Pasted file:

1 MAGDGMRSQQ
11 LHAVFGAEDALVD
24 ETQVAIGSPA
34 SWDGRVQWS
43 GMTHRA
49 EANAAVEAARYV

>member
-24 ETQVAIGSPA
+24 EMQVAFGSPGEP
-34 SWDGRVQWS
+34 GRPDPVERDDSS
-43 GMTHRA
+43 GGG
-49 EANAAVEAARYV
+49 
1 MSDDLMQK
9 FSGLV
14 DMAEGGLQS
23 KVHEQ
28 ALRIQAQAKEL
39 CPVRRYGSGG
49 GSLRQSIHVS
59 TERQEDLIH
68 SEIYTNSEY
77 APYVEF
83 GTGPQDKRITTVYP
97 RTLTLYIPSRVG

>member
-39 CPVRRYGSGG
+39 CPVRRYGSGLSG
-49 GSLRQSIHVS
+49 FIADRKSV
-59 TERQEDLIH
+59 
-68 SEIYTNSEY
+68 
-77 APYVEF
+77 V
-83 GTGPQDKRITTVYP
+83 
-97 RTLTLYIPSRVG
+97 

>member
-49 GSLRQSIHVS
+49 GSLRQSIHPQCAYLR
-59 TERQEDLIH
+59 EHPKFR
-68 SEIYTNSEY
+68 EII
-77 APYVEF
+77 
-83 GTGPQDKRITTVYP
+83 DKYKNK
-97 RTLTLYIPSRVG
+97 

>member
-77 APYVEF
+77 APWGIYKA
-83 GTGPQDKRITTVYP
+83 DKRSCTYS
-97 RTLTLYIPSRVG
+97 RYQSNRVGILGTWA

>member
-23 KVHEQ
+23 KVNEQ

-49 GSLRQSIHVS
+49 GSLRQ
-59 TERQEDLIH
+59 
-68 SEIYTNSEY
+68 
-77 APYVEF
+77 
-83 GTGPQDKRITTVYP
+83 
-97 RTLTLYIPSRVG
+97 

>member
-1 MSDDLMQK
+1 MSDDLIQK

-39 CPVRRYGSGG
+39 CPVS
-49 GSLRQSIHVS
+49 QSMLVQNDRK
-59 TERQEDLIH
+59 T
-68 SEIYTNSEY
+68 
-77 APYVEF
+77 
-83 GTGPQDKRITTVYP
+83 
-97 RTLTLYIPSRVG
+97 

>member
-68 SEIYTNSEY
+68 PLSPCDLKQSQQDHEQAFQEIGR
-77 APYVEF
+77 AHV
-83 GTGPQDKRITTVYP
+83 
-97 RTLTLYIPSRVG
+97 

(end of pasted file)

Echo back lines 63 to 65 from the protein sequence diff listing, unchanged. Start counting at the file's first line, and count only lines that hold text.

>member
-23 KVHEQ
+23 KVNEQ